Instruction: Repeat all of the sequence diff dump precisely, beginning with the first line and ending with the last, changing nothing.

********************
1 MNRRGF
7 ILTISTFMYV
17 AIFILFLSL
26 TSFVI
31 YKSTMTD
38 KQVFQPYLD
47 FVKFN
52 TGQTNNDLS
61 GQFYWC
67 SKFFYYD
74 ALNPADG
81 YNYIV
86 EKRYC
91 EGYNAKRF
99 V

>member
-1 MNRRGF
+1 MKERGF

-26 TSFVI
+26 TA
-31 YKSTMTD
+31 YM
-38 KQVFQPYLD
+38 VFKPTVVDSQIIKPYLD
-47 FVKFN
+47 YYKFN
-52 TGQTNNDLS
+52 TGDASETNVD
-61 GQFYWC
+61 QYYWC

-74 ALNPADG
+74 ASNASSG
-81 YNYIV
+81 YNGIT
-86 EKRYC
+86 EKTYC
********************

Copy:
1 MNRRGF
7 ILTISTFMYV
17 AIFILFLSL
26 TSFVI
31 YKSTMTD
38 KQVFQPYLD
47 FVKFN
52 TGQTNNDLS
61 GQFYWC
67 SKFFYYD
74 ALNPADG
81 YNYIV
86 EKRYC
91 EGYNAKRF
99 V

>member
-1 MNRRGF
+1 MKERGF

-26 TSFVI
+26 TA
-31 YKSTMTD
+31 YM
-38 KQVFQPYLD
+38 VFKPTVVDSQIIKPYLD
-47 FVKFN
+47 YYKFN
-52 TGQTNNDLS
+52 TGDASETNVD
-61 GQFYWC
+61 QYYWC

-74 ALNPADG
+74 ASNASSG
-81 YNYIV
+81 YNGIT
-86 EKRYC
+86 EKTYC